Fonterra has announced an overhaul of its milk pricing structure, with the dairy giant claiming the new approach will help farmers make informed decisions.
The key changes include:
- A simplified base price where multiple seasonal tables are simplified into one seasonal table for all suppliers based on a five/seven, peak/off peak split.
- SRP (seasonal ratio payment) will be removed and reinvested into off-peak pricing to reduce risk for farmers and maintain a price signal for the value of off-peak milk
- Growth incentive replaced and reinvested back into base price and growth will be supported outside the pricing system to make it more attractive and material for farmers in an expansion phase
The new system was developed in partnership with Bonlac Supply Company (BSC) and industry experts such as John Mulvany, UDV, and international pricing system experts.
Fonterra Australia managing director Judith Swales said the company developed the system after it heard from many farmers that a simpler milk price system would better support farm profitability and informed decision making on-farm.
“We listened to that feedback and agreed we needed to actually do something to lead the industry forward,” Swales said. “The new system is simpler, fairer, equitable, and more transparent. It will reduce the range of prices paid to farmers against the average and will help them understand the impact milk price and incentives have on their farm businesses so they can make more informed decisions on farm. I believe it will be instrumental to setting up farmers and the industry for long-term, sustainable growth,” said Swales.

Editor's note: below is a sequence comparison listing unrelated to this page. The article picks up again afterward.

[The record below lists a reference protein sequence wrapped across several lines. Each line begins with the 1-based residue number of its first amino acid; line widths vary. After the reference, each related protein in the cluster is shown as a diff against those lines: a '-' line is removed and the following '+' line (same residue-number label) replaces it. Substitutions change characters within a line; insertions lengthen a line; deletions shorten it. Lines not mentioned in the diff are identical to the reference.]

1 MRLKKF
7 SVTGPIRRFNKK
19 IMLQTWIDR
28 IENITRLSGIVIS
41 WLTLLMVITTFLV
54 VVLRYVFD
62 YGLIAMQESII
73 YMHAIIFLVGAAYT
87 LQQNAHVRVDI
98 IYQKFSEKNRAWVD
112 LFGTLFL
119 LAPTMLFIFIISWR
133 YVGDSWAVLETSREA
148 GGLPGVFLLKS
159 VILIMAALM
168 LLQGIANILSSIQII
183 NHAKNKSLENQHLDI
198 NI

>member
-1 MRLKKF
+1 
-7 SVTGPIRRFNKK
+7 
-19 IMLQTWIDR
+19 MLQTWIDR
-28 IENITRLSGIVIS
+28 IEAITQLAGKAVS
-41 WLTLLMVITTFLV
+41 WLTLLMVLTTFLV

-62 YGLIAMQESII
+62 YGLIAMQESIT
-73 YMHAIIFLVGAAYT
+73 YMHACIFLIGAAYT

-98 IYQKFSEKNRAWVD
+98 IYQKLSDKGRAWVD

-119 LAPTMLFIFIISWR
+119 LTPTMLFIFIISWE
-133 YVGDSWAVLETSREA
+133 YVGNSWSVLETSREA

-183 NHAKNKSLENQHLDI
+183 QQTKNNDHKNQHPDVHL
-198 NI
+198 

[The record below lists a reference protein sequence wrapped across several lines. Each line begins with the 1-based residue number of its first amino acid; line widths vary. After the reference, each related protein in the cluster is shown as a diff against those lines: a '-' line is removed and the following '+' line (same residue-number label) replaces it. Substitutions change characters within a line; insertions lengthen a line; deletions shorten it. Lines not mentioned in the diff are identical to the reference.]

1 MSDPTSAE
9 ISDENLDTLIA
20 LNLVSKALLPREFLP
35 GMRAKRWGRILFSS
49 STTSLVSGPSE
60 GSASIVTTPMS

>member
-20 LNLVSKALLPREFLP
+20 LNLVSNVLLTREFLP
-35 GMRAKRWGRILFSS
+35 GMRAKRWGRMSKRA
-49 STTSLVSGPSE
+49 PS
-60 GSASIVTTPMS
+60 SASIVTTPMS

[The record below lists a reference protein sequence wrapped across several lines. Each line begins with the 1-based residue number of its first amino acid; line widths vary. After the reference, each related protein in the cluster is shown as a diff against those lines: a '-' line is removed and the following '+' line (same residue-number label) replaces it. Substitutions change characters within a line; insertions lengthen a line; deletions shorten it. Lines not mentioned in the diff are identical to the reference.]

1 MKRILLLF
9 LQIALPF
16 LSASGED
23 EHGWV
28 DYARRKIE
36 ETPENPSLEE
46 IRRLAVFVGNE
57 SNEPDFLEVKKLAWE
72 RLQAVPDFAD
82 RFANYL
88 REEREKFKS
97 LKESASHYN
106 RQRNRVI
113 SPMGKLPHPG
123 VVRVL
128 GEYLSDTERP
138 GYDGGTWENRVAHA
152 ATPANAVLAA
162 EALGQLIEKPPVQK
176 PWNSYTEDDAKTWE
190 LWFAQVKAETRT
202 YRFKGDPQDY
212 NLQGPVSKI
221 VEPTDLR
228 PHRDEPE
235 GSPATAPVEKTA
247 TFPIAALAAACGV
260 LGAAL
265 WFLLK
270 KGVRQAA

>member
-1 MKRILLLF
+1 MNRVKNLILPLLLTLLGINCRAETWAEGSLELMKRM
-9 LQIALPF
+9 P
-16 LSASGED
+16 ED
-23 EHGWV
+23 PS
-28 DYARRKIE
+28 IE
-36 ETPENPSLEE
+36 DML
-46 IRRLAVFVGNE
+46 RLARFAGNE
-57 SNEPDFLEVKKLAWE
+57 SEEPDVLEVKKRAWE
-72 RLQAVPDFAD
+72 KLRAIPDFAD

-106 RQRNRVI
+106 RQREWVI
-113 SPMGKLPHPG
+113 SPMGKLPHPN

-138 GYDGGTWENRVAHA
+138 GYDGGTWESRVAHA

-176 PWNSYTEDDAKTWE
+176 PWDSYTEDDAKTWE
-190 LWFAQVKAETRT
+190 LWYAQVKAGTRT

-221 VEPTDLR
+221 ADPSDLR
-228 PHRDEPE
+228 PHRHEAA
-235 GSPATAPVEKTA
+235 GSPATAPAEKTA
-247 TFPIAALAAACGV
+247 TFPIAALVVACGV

The research of John Mulvany, an independent farm consultant, was instrumental in informing Fonterra Australia’s new system.
“Milk price is important for farmers, but many other areas – such as costs of production – impact a farmer’s bottom line and profitability. My research confirmed that complexity in milk pricing doesn’t support good, profitable decision making on-farm. Some farmers confuse a high cost of production with out-of-season milk, but some farmers simply produce milk at much lower costs than others,” Mulvany said.
“That’s why it’s better to have a simpler, more transparent system that lets farmers produce milk when it best suits their business and is most profitable for them.”
The change comes after Fonterra won the Woolworths $1-a-litre Select home-brand milk contract in Victoria over Lion. Fonterra’s will begin supplying Woolworths with their $1-a-litre milk in Victoria in July.